“We’ve spent the money to take the R&D risk away from them,” Farquhar said. “We can provide towers [sized] depending on the building and space around you. The system is completely modular, and it can become industrial – so you start with two towers, and later you go to twenty towers, or a hundred, or more. It can grow with your business, so it is productized, it is scalable, and it is agile.”

But it isn’t just the new crop of vertical ag startups who are turning to IGS tech. Open-field growers seeking diversification, shorter growth cycles, and more reliable and localized sources of seed stock are also among its customers.

“For six-inch-high broccoli and seed potatoes, we’ve cracked both. [We can reduce] the growth cycle from 18 months to 75 days across six varieties [of potatoes], and for brassicas from two months to 11 days,” Farquhar said; while average survival rates of seedlings for both crops in IGS’s system, where they are protected from the elements, is over 95%.

Sustainability credentials

The other benefit of the IGS system — and the aspect that drove the startup’s participation at COP26 — is its sustainability credentials.

“We can use renewable energy, and we can use zero hydrocarbons. There are not even carbon-based lubricants in the system,” Farquhar said. “And because we don’t allow humans in the growing area — it’s all done by robots — we don’t need to use pesticides, we don’t need to wash the produce, and therefore its shelf life is longer and wastage goes down.”

IGS
Peppermint (top), violas (middle), and parsley (bottom) in an IGS growing tower. Image credit: IGS

Part of the magic of the now fully-automated solution is in its treatment of electricity, which is a major pain point and cost for existing players. Powering the farms and their LED lights is energy-intensive.

IGS has a patent for using three-phase electricity with LED lights as opposed to the typical single-phase, which is what causes lights to flicker — as well as poor phase balancing and harmonics issues — which are all barriers to using LED lights at scale, Scott told AFN on the sidelines of COP26 this week.

“Driving the lights this way saves money as you can use low voltages and reduces the carbon footprint. Low voltages also mean safety within the growing environment at a very low cost,” Scott said.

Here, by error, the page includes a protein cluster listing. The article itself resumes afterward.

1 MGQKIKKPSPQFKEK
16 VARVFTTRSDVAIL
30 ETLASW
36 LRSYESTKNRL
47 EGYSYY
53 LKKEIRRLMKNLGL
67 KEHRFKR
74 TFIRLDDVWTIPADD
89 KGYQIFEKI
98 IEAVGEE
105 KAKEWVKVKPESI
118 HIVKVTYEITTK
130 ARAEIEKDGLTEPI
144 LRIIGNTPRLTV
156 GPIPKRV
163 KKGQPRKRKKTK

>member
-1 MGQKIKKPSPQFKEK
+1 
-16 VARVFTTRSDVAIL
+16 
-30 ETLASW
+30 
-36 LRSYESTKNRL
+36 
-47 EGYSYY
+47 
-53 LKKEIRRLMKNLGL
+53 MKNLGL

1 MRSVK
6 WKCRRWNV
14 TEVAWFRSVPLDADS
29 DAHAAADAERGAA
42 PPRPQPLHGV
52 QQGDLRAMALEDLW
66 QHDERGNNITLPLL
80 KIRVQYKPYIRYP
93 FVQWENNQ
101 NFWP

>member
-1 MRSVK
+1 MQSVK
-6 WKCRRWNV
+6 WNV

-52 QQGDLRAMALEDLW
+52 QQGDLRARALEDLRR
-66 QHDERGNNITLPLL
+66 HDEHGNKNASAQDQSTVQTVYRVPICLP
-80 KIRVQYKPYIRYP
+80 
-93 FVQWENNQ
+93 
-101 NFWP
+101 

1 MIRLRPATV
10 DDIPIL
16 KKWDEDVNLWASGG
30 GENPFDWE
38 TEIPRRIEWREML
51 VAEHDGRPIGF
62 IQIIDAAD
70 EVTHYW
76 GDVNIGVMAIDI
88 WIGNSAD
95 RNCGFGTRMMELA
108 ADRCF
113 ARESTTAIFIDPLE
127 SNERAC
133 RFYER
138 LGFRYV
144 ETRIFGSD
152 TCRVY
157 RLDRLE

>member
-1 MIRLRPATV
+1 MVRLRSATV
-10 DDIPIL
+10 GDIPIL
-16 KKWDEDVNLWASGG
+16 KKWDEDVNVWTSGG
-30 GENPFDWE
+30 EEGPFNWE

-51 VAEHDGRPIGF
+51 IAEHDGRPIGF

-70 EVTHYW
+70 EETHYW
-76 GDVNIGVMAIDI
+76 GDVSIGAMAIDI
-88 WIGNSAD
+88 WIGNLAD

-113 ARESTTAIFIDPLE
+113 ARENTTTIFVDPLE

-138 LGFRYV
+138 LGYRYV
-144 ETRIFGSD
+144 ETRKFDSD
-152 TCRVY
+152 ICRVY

“The small amount of waste heat generated from the LEDs is used within the HVAC [heating, ventilation, and air conditioning] system, reducing the energy needed by 40% compared to running expensive, traditional HVAC systems constantly.”

Sales quadrupled

Since the start of the year, IGS has seen its sales quadruple, while the team has grown from 25 to 140 employees.

“We are building farms on four continents, with one deal in the pipeline on a fifth continent,” Farquhar said.

At today’s announcement, the company said it was expanding its relationship with the aforementioned Jungle. The French startup is growing a variety of crops, including lilies for the perfume industry, which Farquhar said was a “world-first.”

Commenting on the Series B round, COFRA director and IGS board member Donald Brenninkmeijer said that “a growing population putting ever greater strain on resources and the environment [means] there is an urgent need for sustainable, high-yield forms of food production.”

“We’re excited to support IGS on its journey to resolve the dual challenge of food insecurity and environmental degradation,” he said in a statement. “IGS’s technology is unique, its growth plan solid, and we are confident in its potential to rethink the future of agricultural food systems. This first investment [of COFRA’s] in sustainable food systems is consistent with COFRA’s longstanding commitment to using business and capital as a force for good.”

IGS’s vertical farm exhibition for COP26 is open to the public at the Sustainable Glasgow Landing until November 12. Schools can schedule guided tours for pupils here.